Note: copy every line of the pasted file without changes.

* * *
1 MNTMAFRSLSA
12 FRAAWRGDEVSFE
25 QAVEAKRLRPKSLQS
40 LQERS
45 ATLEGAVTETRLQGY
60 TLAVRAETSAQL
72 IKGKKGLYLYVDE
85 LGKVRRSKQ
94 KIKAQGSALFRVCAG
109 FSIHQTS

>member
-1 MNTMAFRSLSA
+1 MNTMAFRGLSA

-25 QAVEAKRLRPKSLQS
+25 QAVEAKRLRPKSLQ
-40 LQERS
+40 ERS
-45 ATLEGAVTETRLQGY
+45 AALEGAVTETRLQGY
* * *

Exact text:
1 MNTMAFRSLSA
12 FRAAWRGDEVSFE
25 QAVEAKRLRPKSLQS
40 LQERS
45 ATLEGAVTETRLQGY
60 TLAVRAETSAQL
72 IKGKKGLYLYVDE
85 LGKVRRSKQ
94 KIKAQGSALFRVCAG
109 FSIHQTS

>member
-1 MNTMAFRSLSA
+1 MNTMAFRGLSA

-25 QAVEAKRLRPKSLQS
+25 QAVEAKRLRPKSLQ
-40 LQERS
+40 ERS
-45 ATLEGAVTETRLQGY
+45 AALEGAVTETRLQGY